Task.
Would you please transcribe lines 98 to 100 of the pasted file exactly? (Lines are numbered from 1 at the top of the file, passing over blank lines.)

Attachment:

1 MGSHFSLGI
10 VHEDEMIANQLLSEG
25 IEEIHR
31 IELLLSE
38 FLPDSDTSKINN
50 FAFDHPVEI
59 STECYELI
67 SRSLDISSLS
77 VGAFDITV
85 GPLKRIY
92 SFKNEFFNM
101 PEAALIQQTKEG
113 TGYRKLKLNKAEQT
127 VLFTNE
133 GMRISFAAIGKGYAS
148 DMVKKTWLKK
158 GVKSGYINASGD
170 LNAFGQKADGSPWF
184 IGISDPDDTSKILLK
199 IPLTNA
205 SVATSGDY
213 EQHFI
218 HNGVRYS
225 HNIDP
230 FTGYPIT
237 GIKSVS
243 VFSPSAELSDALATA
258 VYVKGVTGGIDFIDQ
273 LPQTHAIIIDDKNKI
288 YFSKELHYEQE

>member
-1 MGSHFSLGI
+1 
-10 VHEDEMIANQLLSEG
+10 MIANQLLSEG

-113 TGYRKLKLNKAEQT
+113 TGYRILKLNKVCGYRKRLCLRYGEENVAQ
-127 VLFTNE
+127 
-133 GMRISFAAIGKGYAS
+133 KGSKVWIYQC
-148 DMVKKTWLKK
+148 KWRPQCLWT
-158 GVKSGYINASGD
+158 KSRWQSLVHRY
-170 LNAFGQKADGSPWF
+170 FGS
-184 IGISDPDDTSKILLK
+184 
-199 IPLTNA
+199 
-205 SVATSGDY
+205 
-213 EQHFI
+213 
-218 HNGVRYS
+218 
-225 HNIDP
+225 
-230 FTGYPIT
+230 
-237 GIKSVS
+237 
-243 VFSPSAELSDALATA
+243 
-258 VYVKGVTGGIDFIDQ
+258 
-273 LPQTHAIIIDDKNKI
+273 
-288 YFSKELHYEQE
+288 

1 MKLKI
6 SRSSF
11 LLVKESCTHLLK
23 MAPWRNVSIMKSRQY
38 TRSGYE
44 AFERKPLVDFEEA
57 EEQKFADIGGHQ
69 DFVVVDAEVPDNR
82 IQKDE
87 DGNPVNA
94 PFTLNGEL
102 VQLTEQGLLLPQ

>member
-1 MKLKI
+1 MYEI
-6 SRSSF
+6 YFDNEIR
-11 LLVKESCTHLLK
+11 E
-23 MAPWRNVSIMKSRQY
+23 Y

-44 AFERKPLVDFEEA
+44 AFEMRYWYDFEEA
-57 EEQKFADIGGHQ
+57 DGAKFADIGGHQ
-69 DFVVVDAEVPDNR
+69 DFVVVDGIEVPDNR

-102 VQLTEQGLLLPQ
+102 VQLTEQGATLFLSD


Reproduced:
+69 DFVVVDGIEVPDNR

-102 VQLTEQGLLLPQ
+102 VQLTEQGATLFLSD